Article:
General Motors and Stratasys Boost Use of 3-D Printers to Advance Manufacturing

General Motors Co. in Detroit has been steadily boosting its investments in 3-D printing over the last two years in a bid to speed parts production, retooling, and safety.
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Stratasys worker
GM 3D printed tooling used for critical care ventilators on Stratasys systems. / Photo courtesy of Stratasys

General Motors Co. in Detroit has been steadily boosting its investments in 3-D printing over the last two years in a bid to speed parts production, retooling, and safety.

The automaker added 17 production-grade Stratasys FDM 3-D printers to its fleet at the end of 2019, and has been increasing the use of 3-D printed tooling for speed, weight reduction, and cost efficiency on its production lines.

“With the pace of change in modern industry accelerating and business uncertainty increasing, 3-D printing technology is helping us meet these challenges and become more nimble as a company,” says Ron Daul, GM’s director of additive manufacturing.

“We’ve been on this journey for more than 30 years, but 3-D printing is becoming even more widespread at our company with more than 700 employees now trained to use the technology. Additive manufacturing is consistently providing us more rapid and efficient product development, tooling, and assembly aids, with even more benefits to come.”

An April 2020 study by SME Media found that 25 percent of U.S. manufacturing professionals were planning to change their supply chains in response to the pandemic, and 3-D printing was the top choice (with robotics) of 11 manufacturing technologies for post-COVID investment.

The technology can be used to 3-D print spare parts, produce end-use parts closer to assembly, help manufacturing lines retool faster, and develop new and better prototypes more quickly.

GM has used 3-D printing since 1989 for prototyping. In total, 75 percent of the parts in the prototype of its 2020 Chevrolet Corvette were 3-D-printed, and GM now has 3-D printers installed in numerous production facilities — increasingly moving beyond prototyping to production-related applications like tooling.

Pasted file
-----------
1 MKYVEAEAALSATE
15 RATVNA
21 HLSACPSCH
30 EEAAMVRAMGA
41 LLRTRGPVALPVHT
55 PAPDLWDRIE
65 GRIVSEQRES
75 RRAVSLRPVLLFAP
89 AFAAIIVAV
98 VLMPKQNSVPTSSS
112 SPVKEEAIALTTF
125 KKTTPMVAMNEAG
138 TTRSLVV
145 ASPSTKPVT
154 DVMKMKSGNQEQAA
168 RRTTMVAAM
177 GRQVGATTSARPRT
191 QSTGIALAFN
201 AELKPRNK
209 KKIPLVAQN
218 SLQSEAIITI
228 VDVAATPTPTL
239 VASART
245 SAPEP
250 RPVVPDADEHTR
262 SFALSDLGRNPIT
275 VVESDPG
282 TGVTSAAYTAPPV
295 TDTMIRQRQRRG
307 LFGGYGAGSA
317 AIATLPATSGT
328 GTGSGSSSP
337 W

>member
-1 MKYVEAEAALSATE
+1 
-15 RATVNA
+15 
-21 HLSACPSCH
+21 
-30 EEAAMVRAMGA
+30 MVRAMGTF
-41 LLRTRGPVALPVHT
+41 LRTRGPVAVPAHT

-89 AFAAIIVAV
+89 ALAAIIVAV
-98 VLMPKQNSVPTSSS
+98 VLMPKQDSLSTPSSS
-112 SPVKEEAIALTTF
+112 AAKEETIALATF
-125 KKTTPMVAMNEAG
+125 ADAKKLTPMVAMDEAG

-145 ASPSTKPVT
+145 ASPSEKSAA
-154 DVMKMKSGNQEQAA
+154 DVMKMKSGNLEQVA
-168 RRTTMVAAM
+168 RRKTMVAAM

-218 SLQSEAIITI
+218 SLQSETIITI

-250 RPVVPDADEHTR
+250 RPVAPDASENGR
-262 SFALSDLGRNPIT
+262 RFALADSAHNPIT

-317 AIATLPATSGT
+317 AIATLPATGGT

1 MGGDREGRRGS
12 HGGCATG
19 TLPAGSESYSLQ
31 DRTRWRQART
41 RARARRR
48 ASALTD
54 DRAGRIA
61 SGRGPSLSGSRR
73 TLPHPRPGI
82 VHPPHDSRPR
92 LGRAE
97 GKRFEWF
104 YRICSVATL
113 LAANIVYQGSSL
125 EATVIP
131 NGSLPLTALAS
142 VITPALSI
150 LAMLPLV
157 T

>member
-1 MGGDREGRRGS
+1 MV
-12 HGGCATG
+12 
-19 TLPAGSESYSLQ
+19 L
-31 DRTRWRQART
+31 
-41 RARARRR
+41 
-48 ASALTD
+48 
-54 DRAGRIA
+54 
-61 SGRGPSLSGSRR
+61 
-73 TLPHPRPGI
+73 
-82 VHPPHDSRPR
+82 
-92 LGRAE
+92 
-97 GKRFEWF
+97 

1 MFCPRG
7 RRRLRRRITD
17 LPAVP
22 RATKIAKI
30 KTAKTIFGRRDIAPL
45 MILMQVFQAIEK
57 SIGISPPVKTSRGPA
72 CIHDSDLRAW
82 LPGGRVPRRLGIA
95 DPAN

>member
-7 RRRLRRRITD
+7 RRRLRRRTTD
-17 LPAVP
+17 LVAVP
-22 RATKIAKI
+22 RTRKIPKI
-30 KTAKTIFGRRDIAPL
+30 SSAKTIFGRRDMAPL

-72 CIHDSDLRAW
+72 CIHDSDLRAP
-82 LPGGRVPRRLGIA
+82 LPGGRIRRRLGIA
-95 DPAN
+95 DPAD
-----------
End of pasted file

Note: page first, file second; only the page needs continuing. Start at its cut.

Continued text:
The 3-D systems were front and center in April when GM entered into contract with the U.S. Department of Health and Human Services to deliver a 30,000-unit order for critical care ventilators, in conjunction with Ventec Life Systems, by the end of August.

The company reverse-engineered part data for tooling fixtures from the original ventilator manufacturer, and started 3-D printing them the next day. All 3-D printed tooling used for critical care ventilators was 3-D printed on Stratasys systems.

When the company requires more 3-D printing capacity, there is an automatic offload path to Stratasys Direct Manufacturing for parts on demand. This helps GM run at a high utilization rate for its existing machines, expanding in-house capacity when it can ensure it has a sustained need for it.

Material innovation and machine repeatability have made a difference. For example, Nylon12 Carbon Fiber is a composite material containing 35 percent chopped carbon fiber by weight, which translates to an exceptionally high strength-to-weight ratio, even in places subjected to heavy vibrations.

As a result, heavy parts that would have previously required metal can now be 3-D printed in polymers. And production-grade systems like the Stratasys F900 have been designed to perform to a high degree of precision while providing consistency so every part is as identical as possible.

“GM is making the smart investments in 3-D printing to succeed in this new normal of uncertainty and disruption,” says Rich Garrity, Stratasys Americas President. “As a result, GM has manufacturing lines that are more adaptable and less expensive, and products that are developed faster and better. They are a clear model for the future of additive manufacturing in the automotive industry.”

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